■Mileage: 1.7 miles round-trip, variable
◾Elevation: Gentle slopes, no significant elevation gain mainly around 560 feet above sea level
◾Warning: Rattlesnakes have been spotted on this trail during warm, summer months.
Warning: Standing and running water, use caution with children.
View Amon Creek Trailhead in a larger map
To get to the trailhead of this Amon Creek hike, take the Columbia Park Trail exit off Highway 240 near the Richland Wye. Head west about 3/4 of a mile to Leslie Road and turn south. Continue on Leslie Road, through the signal light at Gagle Blvd. 2.75 miles to a dirt turn-off on the left and park at the trailhead. You can also get here from Kennewick by going west on Clearwater to Leslie Road. Turn right and go 1/2 mile to the trailhead turnoff. You can also get there from I-82 by taking the Badger Canyon Exit, go north on Clearwater to the signal light (Leslie Rd.). Turn left and go 1/2 mile to trailhead.
This is another hidden gem in the Tri-Cities that thousands of people drive by every day without knowing what they are missing. Amon Creek and the Amon Basin area has a long history in our area.
Over the years, it has been used by motorcyclists and off-road vehicles for enjoyment. Some old-timers probably remember names like Bear Falls or Beer Falls. Well, the Tapteal Greenway Association has done a nice job of taming the motorized use, allowing some protection for the natural habitat and an opportunity for a nice hike, just on the edge of town.
As you park at the trailhead near the yellow gate, I recommend you take a clockwise route around the waterway (see the bottom of post if you want to do the counter-clockwise route). You will find the trail access along the short road to the gate on the north side with a small sign. Follow the trail through the brush and it will wind up to the kiosk.
From the Tapteal Greenway Association Kiosk: Rivers, streams and their surrounding areas provide critical natural habitat, water, and protective cover for fish and wildlife and their movements from one area to another.
Amon Creek and the surrounding area provide the only natural connection between the basalt ridges bordering the Tri-Cities and the and the three rivers that join in the immediate area. As such, it is a crucial corrider allowing for the movement of wildlife from the surrounding desert to the rivers.
The Yakima River and wathershed is recognized as one of the most diverse, scenic, and biologically productive systems in the Pacific Northwest. The wetlands on the west fork of Amon Creek have been identified as the highest rated “value” wetlands in southeastern Washington – as such, it is able to support a great diversity of wildlife.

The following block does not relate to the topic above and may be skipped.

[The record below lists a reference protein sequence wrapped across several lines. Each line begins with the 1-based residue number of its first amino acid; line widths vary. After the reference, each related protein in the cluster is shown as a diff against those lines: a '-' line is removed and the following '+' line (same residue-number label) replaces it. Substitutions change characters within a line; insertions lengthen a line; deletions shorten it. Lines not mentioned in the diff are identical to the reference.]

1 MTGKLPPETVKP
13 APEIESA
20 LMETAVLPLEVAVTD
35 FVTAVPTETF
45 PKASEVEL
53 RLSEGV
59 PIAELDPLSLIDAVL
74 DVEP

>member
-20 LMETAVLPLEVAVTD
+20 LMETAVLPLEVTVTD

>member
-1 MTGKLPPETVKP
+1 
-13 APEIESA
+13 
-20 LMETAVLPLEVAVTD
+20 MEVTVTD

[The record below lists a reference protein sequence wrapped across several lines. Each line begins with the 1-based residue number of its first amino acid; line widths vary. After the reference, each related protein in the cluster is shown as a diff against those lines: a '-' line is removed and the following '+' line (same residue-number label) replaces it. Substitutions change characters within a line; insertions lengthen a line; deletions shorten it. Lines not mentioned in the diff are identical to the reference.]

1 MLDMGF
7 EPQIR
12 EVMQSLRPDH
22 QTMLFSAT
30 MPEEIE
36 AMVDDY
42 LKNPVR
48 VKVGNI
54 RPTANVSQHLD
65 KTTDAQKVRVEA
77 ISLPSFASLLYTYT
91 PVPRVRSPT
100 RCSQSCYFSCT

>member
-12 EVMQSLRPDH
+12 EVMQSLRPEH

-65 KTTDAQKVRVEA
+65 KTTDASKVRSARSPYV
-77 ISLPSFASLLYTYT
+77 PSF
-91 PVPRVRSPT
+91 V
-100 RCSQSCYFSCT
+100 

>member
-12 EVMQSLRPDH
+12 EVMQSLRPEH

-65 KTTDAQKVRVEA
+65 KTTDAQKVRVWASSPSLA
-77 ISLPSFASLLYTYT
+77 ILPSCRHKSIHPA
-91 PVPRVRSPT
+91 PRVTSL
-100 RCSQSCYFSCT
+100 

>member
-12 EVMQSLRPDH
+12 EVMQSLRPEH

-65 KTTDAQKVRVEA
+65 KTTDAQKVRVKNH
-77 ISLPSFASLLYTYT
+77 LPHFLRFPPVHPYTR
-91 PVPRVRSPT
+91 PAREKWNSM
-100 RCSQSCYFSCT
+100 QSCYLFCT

The Environmental Protection Agency (EPA) has elevated the status of the Columbia River basin to that of one of our nation’s great water bodies – joining Chesapeake Bay, Great Lakes, Gulf of Mexico, Puget Sound, Long Island Sound, and South Florida Ecosystem. The overall ecological health of a large water body depends on the health of its tributaries and respective watersheds.
Preserving the ecological health of the Amon Basin is not only important on a local scale, but a vital connection to the overall health of the entire Columbia River basin.
You’ll have to walk along the sidewalk on the road over a small gulley then head back toward the wetland and you’ll pick up a graveled roadway (the road is barricaded so there is no motorized traffic). Follow this graveled road and watch for wildlife along the way. At about 3/4 of a mile, you’ll come to a Kennewick Irrigation District holding pond. Along the creek until you reach a small pond. Make sure you watch for evidence of beaver dams as you see the chopped down saplings in this picture.
At this point, follow the graveled road to the east side of the waterway. Walk along the trail that skirts the fenced in pond. As you continue on the trail, stay to the right, close to the waterway. Watch for jackrabbits and other wildlife. cross the creek to the east side where you can pick up the trail. You’ll see old-growth sagebrush with beautiful colorings from lichens on the bark.
Along the east side of the creek are a couple of nice pit-stops with benches for taking in the beautiful views.
As you wander around the creek and beaver-built ponds, watch for various wildlife as listed on the kiosk: Gross-winged Teal, Beaver, Cottontail Rabbit, Redwinged Blackbird, Black-Tailed Jackrabbit, Mallards, Wigeons and other waterfowl. There’s plenty of plant-life to try and identify: Green Rabbitbrush, Cushion Daisy, Tarweed Fiddleneck, Longleaf Phlox, Balsam Arrowroot, Sand Penstemon, Desert Parsley, Hardstem Bullrush, Western Sage, Hopsage, Sage, Munro’s Globemallow, Sanddune Wallflower and much, much more. Spend some time at the kiosk as it has some fascinating information about the area’s geology and importance to native species. This is a nice hike with the little extra touches. One note, there is quite a controversy in this area right now as development encroaches into the Amon Creek area. If you’d like more information, you can visit the Tapteal Greenway Association’s web site.
If you’d prefer the opposite direction for this hike, go around the yellow gate and go about 100 paces up the graveled road. On your left, you’ll see a small trail sign (see picture below).
Follow the trail to the left of this sign. As the trail winds through the brush, stay to the left. This will keep you fairly close to the waterway. You’ll pass the benches where you can sit and enjoy the scenery. Continue to the KID holding pond with a small outbuilding, turn left to go west to the graveled road. Turn left and continue along the graveled road. This will take you back to the concrete barricades at Leslie Road. Walk along the sidewalk until you see the kiosk. Walk up the knoll to the kiosk then follow the trail back down to the parking area.